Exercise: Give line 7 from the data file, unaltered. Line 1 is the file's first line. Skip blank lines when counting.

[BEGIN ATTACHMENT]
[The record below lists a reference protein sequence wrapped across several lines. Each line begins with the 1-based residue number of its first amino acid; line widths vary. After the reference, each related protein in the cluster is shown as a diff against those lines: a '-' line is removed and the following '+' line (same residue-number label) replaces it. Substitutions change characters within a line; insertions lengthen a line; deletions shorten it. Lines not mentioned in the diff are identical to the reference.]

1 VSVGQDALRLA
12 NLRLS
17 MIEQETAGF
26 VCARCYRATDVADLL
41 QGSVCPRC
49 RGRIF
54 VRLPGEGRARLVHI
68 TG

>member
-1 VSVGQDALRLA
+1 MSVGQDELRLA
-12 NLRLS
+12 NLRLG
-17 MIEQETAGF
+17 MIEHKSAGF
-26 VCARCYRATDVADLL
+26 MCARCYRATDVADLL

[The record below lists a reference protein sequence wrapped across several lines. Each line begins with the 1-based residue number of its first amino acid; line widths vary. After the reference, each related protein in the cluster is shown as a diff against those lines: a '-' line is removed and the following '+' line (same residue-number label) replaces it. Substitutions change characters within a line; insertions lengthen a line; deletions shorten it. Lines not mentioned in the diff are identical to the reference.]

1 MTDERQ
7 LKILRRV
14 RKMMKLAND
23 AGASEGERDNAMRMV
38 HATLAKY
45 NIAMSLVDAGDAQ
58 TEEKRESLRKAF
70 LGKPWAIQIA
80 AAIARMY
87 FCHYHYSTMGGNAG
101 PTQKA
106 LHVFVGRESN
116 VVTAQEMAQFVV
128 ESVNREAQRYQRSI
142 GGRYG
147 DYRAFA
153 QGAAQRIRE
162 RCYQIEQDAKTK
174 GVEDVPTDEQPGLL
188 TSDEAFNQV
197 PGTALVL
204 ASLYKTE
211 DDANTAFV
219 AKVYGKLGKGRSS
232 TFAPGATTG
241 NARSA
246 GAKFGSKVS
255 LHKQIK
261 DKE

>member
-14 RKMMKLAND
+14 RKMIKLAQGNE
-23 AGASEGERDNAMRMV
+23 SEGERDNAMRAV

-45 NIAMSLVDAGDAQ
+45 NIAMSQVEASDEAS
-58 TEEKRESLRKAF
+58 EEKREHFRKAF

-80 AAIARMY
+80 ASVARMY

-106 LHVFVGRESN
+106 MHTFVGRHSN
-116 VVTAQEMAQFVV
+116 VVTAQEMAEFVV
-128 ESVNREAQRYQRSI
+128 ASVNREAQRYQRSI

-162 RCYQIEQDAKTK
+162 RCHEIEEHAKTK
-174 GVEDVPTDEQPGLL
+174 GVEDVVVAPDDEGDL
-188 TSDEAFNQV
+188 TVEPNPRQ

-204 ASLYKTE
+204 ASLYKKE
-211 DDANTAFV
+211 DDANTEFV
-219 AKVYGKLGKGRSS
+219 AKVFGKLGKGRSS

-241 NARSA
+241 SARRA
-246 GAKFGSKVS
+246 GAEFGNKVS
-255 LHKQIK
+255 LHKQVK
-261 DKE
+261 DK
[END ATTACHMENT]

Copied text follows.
49 RGRIF